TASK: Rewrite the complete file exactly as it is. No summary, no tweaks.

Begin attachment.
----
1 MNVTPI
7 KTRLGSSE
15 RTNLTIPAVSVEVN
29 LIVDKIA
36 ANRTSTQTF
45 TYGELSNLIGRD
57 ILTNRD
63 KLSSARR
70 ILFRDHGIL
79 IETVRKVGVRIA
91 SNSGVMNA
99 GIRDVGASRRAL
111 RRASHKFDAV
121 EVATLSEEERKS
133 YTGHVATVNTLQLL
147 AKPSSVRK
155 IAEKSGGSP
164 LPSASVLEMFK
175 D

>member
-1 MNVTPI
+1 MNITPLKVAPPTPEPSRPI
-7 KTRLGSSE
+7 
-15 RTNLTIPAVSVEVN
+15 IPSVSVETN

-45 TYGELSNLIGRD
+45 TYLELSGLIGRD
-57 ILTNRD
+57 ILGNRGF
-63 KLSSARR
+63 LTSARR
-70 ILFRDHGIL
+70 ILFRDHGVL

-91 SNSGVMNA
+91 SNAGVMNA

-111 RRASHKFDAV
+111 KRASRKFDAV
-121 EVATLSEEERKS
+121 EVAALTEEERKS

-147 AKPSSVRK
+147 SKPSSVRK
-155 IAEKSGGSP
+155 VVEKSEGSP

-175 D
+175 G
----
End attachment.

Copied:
1 MNVTPI
7 KTRLGSSE
15 RTNLTIPAVSVEVN
29 LIVDKIA
36 ANRTSTQTF
45 TYGELSNLIGRD
57 ILTNRD
63 KLSSARR
70 ILFRDHGIL
79 IETVRKVGVRIA
91 SNSGVMNA
99 GIRDVGASRRAL
111 RRASHKFDAV
121 EVATLSEEERKS
133 YTGHVATVNTLQLL
147 AKPSSVRK
155 IAEKSGGSP
164 LPSASVLEMFK
175 D

>member
-1 MNVTPI
+1 MNITPLKVAPPTPEPSRPI
-7 KTRLGSSE
+7 
-15 RTNLTIPAVSVEVN
+15 IPSVSVETN

-45 TYGELSNLIGRD
+45 TYLELSGLIGRD
-57 ILTNRD
+57 ILGNRGF
-63 KLSSARR
+63 LTSARR
-70 ILFRDHGIL
+70 ILFRDHGVL

-91 SNSGVMNA
+91 SNAGVMNA

-111 RRASHKFDAV
+111 KRASRKFDAV
-121 EVATLSEEERKS
+121 EVAALTEEERKS

-147 AKPSSVRK
+147 SKPSSVRK
-155 IAEKSGGSP
+155 VVEKSEGSP

-175 D
+175 G